1. The one-size-fits-all approach never works in specialty pharmacy. Especially with rare diseases.
  2. One out of two patients with rare diseases is a child. Ninety percent of rare diseases don’t have an FDA treatment. 
  3. In rare diseases, teams should focus on better communicating with patients and caregivers on their journeys. This requires internal training in psychosocial and cognitive-behavioral practices.


Stray observations:

  • How to provide the best support for rare disease situations:
    • Lead with empathy and compassion when looking at rare disease journeys; engagement and empowerment are key with these patient populations.
    • What are the other barriers to access? Daily challenges and concerns? Impacts to quality of life? 
    • Personalization is especially important since the populations are smaller and more specific. 
    • Quick start programs should be a priority. 
    • Gene therapy — an opportunity for future disease treatment and modification. 
    • An overlooked aspect; focusing on caregiver support. Do they even know they are caregivers? 
    • Additional physician interviews through market research. 
    • Outside of adherence, explore how to coach rare disease patients on lifestyle changes. 


Achieve Better Patient Outcomes through Tech-Enabled Adherence Programs

Speaker: Renee Vandal, Senior Director, Product Marketing, Connective Rx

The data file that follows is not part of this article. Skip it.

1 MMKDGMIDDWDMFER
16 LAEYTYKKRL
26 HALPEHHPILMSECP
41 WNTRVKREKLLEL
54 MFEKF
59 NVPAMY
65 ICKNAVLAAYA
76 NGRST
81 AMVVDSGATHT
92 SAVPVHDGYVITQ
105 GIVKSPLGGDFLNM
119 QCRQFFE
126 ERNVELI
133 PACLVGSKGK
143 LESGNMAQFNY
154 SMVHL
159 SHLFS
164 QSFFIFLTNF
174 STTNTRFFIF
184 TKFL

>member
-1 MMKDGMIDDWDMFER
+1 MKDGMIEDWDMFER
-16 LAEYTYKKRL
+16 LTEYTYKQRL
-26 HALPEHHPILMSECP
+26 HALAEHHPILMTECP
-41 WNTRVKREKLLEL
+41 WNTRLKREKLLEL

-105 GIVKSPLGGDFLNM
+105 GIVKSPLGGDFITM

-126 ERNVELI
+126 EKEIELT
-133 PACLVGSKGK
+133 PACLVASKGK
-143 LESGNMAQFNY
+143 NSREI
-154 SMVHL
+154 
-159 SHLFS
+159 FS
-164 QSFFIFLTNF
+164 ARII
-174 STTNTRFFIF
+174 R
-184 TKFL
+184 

Top 3 takeaways: 

  1. People are slow to adopt technology unless there is a major disruption. Like COVID-19. Now, 80% of Americans believe they can receive the same level of care with telehealth, resulting in a 3,000%+ increase in telehealth visits.
  2. The dollars matter. Patients can’t be adherent to a drug they can’t afford. 
  3. Tech needs to make life simple, not more complex. Technology must be convenient for patients to increase usage and streamline the journey.


Stray observations: 

  • Specialty pharmacy is a new experience for most patients; there are many confusing steps and new terms to learn. Patients will start research on their own through Google; when they look deeper into areas such as cost and side effects, they might be even more confused. 
  • Having tech in place (SMS, mobile web, mobile app) fosters immediate brand engagement after diagnosis.


Innovative Model Manufacturer Showcase – Practical Expertise from Industry Experts Enhancing Access, Affordability, and Analytics

Speakers: Ian Ocilka, Senior Vice President, Client Solutions, ConnectiveRx; Dave Macleod, Head of Patient Services and Specialty Pharmacy Operations, Amylyx Pharmaceuticals; Liam Moy, Senior Director, Patient Services, Neurology, Alexion Pharmaceuticals


Top 3 takeaways: